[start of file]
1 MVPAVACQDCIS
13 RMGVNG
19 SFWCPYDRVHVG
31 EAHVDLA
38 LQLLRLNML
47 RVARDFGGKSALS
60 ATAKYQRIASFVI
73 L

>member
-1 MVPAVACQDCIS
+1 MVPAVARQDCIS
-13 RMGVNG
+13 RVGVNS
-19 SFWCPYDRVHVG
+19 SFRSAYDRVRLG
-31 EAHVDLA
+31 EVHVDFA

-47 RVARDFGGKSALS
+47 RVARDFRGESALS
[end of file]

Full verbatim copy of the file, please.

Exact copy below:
1 MVPAVACQDCIS
13 RMGVNG
19 SFWCPYDRVHVG
31 EAHVDLA
38 LQLLRLNML
47 RVARDFGGKSALS
60 ATAKYQRIASFVI
73 L

>member
-1 MVPAVACQDCIS
+1 MVPAVARQDCIS
-13 RMGVNG
+13 RVGVNS
-19 SFWCPYDRVHVG
+19 SFRSAYDRVRLG
-31 EAHVDLA
+31 EVHVDFA

-47 RVARDFGGKSALS
+47 RVARDFRGESALS